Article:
Can you remember a time without Rotten Tomatoes? Those sightless days of people reaching out and bumping into movies at random, like wandering through a Blockbuster with all the lights off. Those were dark and undirected times. Since the launch of RT in August of 1998, though – the site went live on August 18 of that year – movie fans have had immediate access to the largest accumulation of film reviews ever, distilled for one purpose: to get you watching the best kind of movies you want to see. (Or if you only want to watch bad movies, the site can help you find those more quickly, too.)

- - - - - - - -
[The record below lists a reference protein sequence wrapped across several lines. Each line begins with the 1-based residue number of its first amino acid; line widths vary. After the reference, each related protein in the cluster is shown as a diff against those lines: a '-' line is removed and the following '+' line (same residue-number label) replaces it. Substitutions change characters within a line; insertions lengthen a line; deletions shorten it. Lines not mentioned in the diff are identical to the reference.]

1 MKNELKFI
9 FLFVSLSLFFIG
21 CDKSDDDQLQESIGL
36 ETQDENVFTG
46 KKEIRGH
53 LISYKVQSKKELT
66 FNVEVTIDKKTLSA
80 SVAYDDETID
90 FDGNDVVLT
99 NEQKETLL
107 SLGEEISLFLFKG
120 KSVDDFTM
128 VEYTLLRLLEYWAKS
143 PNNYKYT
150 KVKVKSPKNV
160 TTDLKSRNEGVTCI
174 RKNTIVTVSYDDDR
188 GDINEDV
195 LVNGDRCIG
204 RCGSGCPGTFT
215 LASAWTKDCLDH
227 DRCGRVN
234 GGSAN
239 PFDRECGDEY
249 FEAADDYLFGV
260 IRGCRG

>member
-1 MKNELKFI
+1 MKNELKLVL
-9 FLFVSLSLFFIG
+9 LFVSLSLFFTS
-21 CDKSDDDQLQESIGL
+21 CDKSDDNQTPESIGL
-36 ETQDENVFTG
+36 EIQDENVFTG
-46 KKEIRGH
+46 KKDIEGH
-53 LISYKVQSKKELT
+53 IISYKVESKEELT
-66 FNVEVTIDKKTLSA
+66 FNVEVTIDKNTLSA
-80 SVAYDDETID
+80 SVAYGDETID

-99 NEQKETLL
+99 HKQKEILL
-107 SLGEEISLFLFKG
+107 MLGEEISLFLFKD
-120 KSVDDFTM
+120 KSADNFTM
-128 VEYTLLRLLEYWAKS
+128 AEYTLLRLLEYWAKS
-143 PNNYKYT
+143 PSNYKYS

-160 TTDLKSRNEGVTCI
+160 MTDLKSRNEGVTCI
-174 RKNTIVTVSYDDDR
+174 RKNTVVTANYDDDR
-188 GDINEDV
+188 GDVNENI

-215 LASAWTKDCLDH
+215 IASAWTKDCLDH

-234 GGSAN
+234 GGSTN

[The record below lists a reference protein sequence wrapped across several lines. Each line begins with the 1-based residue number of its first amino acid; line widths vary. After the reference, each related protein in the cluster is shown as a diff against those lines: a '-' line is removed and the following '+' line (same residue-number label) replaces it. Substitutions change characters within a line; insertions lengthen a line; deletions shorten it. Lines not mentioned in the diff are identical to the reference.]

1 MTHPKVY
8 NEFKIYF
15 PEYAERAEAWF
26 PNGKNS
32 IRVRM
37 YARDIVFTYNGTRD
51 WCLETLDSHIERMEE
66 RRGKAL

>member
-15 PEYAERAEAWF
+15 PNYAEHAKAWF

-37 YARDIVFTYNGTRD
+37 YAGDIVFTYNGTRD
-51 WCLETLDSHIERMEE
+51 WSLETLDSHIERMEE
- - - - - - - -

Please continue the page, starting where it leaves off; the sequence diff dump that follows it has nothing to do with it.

As we mark our 20th birthday, we’re looking back on the past two decades with this guide to the 200 best-reviewed movies released since that fateful day in August of 1998. To keep the competition tight, we only included movies that had at least 80 reviews, the number at which wide-release movies qualify for Certified Fresh status; applying that rule, and limiting the total list to 200 titles, the lowest Tomatometer score you’ll find is 95%. The criteria also meant that no films from 1998 made the cut (Shakespeare in Love did come awfully close).